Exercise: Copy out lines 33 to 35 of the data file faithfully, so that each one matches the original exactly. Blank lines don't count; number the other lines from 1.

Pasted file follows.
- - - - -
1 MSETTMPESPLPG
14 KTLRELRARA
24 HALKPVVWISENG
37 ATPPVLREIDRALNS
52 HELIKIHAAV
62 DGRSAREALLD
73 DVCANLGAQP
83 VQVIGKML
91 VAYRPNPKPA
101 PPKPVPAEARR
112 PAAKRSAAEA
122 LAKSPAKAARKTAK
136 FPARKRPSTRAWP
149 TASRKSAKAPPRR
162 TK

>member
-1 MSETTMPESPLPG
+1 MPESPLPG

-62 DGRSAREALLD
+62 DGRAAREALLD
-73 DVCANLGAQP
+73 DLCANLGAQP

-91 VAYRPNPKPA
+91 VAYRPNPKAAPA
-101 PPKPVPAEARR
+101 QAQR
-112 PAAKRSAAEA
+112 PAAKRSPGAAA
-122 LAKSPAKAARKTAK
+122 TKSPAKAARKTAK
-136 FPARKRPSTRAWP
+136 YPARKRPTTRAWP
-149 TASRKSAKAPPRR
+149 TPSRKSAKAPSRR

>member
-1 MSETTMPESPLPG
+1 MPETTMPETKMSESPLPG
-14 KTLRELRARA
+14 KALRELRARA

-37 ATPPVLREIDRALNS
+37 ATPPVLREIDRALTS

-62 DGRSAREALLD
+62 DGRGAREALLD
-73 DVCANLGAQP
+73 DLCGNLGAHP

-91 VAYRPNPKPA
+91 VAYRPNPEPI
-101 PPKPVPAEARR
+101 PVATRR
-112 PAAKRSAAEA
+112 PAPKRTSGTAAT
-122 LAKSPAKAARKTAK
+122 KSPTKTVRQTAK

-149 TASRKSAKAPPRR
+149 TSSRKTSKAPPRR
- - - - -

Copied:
-149 TASRKSAKAPPRR
+149 TPSRKSAKAPSRR

>member